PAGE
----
• File synchronization is commonly used for home backups on external hard drives or updating for transport on USB flash drives. The automatic process prevents copying already identical files, thus can save considerable time relative to a manual copy, also being faster and less error prone.
  • Version control tools are intended to deal with situations where more than one user attempts to simultaneously modify the same file, while file synchronizers are optimized for situations where only one copy of the file will be edited at a time. For this reason, although version control tools can be used for file synchronization, dedicated programs require less overhead.
  • Distributed filesystems may also be seen as ensuring multiple versions of a file are synchronized. This normally requires that the devices storing the files are always connected, but some distributed file systems like Coda allow disconnected operation followed by reconciliation. The merging facilities of a distributed file system are typically more limited than those of a version control system because most file systems do not keep a version graph.
  • Mirror (computing): A mirror is an exact copy of a data set. On the Internet, a mirror site is an exact copy of another Internet site. Mirror sites are most commonly used to provide multiple sources of the same information, and are of particular value as a way of providing reliable access to large downloads.

Theoretical models

Several theoretical models of data synchronization exist in the research literature, and the problem is also related to the problem of Slepian–Wolf coding in information theory. The models are classified based on how they consider the data to be synchronized.

Unordered data

The problem of synchronizing unordered data (also known as the set reconciliation problem) is modeled as an attempt to compute the symmetric difference between two remote sets and of b-bit numbers. Some solutions to this problem are typified by:

Wholesale transfer
In this case all data is transferred to one host for a local comparison.
Timestamp synchronization
In this case all changes to the data are marked with timestamps. Synchronization proceeds by transferring all data with a timestamp later than the previous synchronization.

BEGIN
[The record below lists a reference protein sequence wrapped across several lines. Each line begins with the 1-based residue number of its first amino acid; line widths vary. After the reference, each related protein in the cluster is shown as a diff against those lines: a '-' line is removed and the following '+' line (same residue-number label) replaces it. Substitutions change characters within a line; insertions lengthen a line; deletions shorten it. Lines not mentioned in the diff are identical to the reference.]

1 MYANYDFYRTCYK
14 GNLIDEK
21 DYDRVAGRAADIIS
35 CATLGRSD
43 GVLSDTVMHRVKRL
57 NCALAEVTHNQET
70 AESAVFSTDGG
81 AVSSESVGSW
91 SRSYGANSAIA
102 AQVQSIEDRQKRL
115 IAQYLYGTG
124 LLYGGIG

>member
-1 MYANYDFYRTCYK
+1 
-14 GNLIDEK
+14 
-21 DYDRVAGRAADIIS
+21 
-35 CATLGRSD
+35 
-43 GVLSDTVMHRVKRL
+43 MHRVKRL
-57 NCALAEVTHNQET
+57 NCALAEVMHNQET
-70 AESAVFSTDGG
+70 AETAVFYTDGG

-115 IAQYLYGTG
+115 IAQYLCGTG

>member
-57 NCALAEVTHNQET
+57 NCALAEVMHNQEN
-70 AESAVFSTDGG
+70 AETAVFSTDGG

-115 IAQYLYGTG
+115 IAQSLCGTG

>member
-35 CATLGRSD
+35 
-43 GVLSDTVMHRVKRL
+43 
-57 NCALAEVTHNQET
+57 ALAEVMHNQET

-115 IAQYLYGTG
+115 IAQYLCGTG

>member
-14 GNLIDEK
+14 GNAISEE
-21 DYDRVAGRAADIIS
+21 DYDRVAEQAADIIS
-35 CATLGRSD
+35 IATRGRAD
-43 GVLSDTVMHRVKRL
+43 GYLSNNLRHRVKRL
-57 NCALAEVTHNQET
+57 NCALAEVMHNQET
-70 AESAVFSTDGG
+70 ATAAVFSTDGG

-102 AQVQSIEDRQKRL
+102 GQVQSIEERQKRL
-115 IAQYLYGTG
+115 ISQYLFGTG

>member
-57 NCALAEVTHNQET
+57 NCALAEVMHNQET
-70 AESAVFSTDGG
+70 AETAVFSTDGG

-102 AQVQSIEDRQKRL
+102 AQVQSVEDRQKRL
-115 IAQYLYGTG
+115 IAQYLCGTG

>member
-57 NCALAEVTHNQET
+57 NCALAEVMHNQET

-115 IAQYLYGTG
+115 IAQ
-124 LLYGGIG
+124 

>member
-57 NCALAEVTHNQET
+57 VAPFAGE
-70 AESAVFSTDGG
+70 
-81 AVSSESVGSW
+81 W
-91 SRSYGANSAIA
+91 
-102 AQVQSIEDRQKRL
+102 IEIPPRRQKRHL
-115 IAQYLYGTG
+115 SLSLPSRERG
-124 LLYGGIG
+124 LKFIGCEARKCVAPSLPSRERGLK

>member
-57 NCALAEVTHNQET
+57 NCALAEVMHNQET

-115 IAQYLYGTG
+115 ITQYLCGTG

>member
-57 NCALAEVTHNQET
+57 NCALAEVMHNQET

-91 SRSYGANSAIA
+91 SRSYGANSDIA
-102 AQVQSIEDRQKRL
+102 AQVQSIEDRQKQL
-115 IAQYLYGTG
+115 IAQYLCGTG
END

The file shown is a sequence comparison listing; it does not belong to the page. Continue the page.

Mathematical synchronization
In this case data are treated as mathematical objects and synchronization corresponds to a mathematical process.

Ordered data

In this case, two remote strings and need to be reconciled. Typically, it is assumed that these strings differ by up to a fixed number of edits (i.e. character insertions, deletions, or modifications). Then data synchronization is the process of reducing edit distance between and , up to the ideal distance of zero. This is applied in all filesystem based synchronizations (where the data is ordered). Many practical applications of this are discussed or referenced above.

It is sometimes possible to transform the problem to one of unordered data through a process known as shingling (splitting the strings into shingles[clarification needed]).

Error handling

In fault-tolerant systems, distributed databases must be able to cope with the loss or corruption of (part of) their data. The first step is usually replication, which involves making multiple copies of the data and keeping them all up to date as changes are made. However, it is then necessary to decide which copy to rely on when loss or corruption of an instance occurs.

The simplest approach is to have a single master instance that is the sole source of truth. Changes to it are replicated to other instances, and one of those instances becomes the new master when the old master fails.

Paxos and Raft are more complex protocols that exist to solve problems with transient effects during failover, such as two instances thinking they are the master at the same time.

Secret sharing is useful if failures of whole nodes are very common. This moves synchronization from an explicit recovery process to being part of each read, where a read of some data requires retrieving encoded data from several different nodes. If corrupt or out-of-date data may be present on some nodes, this approach may also benefit from the use of an error correction code.

DHTs and Blockchains try to solve the problem of synchronization between many nodes (hundreds to billions).

See also


This page was last updated at 2024-02-04 16:44 UTC. Update now. View original page.